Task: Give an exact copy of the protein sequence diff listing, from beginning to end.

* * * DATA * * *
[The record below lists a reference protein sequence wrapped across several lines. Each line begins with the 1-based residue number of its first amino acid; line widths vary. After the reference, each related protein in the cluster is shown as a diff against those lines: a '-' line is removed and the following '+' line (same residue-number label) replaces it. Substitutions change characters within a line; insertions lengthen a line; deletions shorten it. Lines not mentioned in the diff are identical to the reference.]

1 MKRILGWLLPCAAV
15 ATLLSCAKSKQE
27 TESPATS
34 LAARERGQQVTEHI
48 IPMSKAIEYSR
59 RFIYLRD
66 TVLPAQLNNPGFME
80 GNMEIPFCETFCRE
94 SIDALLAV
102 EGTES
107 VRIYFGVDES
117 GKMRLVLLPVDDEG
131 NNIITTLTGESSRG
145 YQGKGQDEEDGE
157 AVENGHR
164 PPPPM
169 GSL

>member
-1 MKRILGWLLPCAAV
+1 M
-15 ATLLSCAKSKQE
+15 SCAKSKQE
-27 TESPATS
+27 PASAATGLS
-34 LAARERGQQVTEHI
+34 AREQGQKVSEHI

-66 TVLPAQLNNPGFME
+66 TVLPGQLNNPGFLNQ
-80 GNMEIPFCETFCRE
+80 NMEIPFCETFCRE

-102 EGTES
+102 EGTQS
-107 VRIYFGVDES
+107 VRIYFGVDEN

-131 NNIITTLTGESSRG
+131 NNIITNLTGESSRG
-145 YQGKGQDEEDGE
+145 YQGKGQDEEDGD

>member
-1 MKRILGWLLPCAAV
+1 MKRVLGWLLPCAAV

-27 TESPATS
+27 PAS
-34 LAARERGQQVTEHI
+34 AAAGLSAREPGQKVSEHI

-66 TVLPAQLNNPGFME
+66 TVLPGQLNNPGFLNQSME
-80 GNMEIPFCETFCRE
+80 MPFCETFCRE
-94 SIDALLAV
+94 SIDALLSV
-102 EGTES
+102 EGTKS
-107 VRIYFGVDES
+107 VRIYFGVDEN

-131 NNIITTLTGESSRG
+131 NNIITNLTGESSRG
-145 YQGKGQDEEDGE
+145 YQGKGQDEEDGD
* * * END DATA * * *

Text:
[The record below lists a reference protein sequence wrapped across several lines. Each line begins with the 1-based residue number of its first amino acid; line widths vary. After the reference, each related protein in the cluster is shown as a diff against those lines: a '-' line is removed and the following '+' line (same residue-number label) replaces it. Substitutions change characters within a line; insertions lengthen a line; deletions shorten it. Lines not mentioned in the diff are identical to the reference.]

1 MKRILGWLLPCAAV
15 ATLLSCAKSKQE
27 TESPATS
34 LAARERGQQVTEHI
48 IPMSKAIEYSR
59 RFIYLRD
66 TVLPAQLNNPGFME
80 GNMEIPFCETFCRE
94 SIDALLAV
102 EGTES
107 VRIYFGVDES
117 GKMRLVLLPVDDEG
131 NNIITTLTGESSRG
145 YQGKGQDEEDGE
157 AVENGHR
164 PPPPM
169 GSL

>member
-1 MKRILGWLLPCAAV
+1 M
-15 ATLLSCAKSKQE
+15 SCAKSKQE
-27 TESPATS
+27 PASAATGLS
-34 LAARERGQQVTEHI
+34 AREQGQKVSEHI

-66 TVLPAQLNNPGFME
+66 TVLPGQLNNPGFLNQ
-80 GNMEIPFCETFCRE
+80 NMEIPFCETFCRE

-102 EGTES
+102 EGTQS
-107 VRIYFGVDES
+107 VRIYFGVDEN

-131 NNIITTLTGESSRG
+131 NNIITNLTGESSRG
-145 YQGKGQDEEDGE
+145 YQGKGQDEEDGD

>member
-1 MKRILGWLLPCAAV
+1 MKRVLGWLLPCAAV

-27 TESPATS
+27 PAS
-34 LAARERGQQVTEHI
+34 AAAGLSAREPGQKVSEHI

-66 TVLPAQLNNPGFME
+66 TVLPGQLNNPGFLNQSME
-80 GNMEIPFCETFCRE
+80 MPFCETFCRE
-94 SIDALLAV
+94 SIDALLSV
-102 EGTES
+102 EGTKS
-107 VRIYFGVDES
+107 VRIYFGVDEN

-131 NNIITTLTGESSRG
+131 NNIITNLTGESSRG
-145 YQGKGQDEEDGE
+145 YQGKGQDEEDGD